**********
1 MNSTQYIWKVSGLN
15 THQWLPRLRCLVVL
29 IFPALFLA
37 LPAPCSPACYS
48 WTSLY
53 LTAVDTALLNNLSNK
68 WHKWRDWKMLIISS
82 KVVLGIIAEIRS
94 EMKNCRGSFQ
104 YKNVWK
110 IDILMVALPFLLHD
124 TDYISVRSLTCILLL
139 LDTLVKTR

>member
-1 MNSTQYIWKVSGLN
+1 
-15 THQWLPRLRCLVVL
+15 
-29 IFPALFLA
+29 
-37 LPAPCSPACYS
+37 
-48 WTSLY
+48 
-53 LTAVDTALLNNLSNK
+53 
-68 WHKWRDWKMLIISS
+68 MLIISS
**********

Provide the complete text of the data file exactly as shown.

1 MNSTQYIWKVSGLN
15 THQWLPRLRCLVVL
29 IFPALFLA
37 LPAPCSPACYS
48 WTSLY
53 LTAVDTALLNNLSNK
68 WHKWRDWKMLIISS
82 KVVLGIIAEIRS
94 EMKNCRGSFQ
104 YKNVWK
110 IDILMVALPFLLHD
124 TDYISVRSLTCILLL
139 LDTLVKTR

>member
-1 MNSTQYIWKVSGLN
+1 
-15 THQWLPRLRCLVVL
+15 
-29 IFPALFLA
+29 
-37 LPAPCSPACYS
+37 
-48 WTSLY
+48 
-53 LTAVDTALLNNLSNK
+53 
-68 WHKWRDWKMLIISS
+68 MLIISS